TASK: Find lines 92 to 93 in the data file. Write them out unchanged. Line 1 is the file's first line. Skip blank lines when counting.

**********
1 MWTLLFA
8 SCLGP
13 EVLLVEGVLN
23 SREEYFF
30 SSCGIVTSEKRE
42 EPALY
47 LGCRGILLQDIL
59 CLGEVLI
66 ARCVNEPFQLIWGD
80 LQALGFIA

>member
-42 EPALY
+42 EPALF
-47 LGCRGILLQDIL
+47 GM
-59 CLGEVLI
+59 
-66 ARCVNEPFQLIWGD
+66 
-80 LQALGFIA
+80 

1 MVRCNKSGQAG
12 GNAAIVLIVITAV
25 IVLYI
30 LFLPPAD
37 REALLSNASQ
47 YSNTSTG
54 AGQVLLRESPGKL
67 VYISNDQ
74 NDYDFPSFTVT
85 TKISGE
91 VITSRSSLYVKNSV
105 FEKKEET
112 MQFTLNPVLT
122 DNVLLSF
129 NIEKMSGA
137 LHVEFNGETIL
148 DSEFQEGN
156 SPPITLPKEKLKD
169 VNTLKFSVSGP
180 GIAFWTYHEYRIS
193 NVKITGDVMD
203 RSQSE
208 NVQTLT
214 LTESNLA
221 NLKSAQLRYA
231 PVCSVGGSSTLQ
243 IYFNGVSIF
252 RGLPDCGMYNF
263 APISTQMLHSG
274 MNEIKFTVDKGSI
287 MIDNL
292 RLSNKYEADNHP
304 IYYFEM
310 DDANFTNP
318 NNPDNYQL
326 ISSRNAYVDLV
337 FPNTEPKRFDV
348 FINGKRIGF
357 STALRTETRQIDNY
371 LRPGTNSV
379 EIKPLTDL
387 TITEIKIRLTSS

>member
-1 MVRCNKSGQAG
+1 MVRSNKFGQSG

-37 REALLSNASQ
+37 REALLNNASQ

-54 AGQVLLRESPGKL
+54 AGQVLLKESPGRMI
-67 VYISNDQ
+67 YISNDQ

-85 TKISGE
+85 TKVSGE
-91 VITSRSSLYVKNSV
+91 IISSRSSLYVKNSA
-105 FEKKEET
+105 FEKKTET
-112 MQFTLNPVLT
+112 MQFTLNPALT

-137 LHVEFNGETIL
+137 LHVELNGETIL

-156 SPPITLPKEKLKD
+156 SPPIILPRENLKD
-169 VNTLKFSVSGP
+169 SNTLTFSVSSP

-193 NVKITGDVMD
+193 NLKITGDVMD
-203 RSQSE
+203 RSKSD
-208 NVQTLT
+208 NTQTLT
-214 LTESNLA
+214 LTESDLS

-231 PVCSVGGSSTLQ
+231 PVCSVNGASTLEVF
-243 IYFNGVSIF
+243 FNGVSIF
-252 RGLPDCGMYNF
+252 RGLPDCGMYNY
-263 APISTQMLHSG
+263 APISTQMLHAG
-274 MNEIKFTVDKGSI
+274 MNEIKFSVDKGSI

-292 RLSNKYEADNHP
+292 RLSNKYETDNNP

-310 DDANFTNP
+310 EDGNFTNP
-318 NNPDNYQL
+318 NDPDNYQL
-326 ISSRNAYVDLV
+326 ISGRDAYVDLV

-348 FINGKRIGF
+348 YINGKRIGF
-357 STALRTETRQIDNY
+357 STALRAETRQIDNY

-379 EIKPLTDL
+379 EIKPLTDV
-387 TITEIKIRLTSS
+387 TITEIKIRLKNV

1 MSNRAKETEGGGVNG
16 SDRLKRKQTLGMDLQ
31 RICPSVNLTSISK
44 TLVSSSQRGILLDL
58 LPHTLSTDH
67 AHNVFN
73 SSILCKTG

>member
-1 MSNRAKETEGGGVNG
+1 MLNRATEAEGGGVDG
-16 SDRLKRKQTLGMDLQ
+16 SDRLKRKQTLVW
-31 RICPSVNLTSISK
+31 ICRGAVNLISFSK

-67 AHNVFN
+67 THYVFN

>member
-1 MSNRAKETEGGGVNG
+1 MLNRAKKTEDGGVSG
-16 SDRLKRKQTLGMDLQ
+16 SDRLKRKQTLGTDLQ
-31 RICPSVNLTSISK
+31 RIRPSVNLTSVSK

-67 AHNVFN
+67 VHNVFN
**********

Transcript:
+208 NTQTLT
-214 LTESNLA